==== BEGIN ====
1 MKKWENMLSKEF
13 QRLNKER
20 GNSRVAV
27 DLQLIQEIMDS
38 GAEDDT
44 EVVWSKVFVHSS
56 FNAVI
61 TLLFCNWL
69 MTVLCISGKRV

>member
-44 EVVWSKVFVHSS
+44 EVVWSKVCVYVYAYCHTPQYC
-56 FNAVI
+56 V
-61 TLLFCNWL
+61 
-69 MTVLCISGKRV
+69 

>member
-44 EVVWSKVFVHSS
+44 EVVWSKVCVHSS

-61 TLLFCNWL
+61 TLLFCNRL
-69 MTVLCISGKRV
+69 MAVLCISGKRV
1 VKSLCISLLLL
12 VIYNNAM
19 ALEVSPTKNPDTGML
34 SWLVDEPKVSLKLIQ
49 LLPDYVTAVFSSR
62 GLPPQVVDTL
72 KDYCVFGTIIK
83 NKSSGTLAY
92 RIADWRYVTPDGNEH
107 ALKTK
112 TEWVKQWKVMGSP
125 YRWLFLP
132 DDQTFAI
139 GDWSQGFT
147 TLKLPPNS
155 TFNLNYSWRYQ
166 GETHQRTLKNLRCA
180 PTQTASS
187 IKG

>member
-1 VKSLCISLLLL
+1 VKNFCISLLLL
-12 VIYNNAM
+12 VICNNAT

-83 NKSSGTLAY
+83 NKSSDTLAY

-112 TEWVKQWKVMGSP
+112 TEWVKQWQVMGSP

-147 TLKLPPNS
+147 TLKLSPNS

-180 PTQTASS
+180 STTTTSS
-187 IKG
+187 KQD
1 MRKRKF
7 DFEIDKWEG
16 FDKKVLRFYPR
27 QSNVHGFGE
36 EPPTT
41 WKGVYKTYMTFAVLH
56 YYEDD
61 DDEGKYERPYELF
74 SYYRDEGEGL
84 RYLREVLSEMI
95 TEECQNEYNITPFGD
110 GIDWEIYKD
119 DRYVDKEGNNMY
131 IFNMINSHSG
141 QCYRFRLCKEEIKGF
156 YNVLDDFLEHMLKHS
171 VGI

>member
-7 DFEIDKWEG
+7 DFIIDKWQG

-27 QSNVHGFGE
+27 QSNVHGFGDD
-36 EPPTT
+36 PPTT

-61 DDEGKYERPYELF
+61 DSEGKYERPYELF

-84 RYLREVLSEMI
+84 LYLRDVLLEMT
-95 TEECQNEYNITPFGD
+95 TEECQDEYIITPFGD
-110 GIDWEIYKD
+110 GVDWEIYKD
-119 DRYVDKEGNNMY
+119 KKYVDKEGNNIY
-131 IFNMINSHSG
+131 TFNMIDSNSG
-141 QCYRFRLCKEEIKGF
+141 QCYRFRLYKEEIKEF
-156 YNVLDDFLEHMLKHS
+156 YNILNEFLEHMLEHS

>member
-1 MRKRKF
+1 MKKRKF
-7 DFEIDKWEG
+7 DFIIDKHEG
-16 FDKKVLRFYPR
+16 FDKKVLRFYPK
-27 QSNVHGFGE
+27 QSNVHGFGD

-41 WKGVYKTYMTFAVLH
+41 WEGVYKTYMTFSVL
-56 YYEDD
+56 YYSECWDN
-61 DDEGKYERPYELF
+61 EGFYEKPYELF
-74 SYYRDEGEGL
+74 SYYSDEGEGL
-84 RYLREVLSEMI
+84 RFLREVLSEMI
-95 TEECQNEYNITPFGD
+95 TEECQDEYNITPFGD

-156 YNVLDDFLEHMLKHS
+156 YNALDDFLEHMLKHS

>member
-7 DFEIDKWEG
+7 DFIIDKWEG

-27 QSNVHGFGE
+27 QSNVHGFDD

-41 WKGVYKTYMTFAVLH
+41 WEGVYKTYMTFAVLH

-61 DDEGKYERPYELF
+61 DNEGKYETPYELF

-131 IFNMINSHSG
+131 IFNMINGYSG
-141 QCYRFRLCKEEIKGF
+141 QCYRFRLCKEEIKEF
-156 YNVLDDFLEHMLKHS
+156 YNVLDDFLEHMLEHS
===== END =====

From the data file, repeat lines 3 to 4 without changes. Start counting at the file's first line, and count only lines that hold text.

20 GNSRVAV
27 DLQLIQEIMDS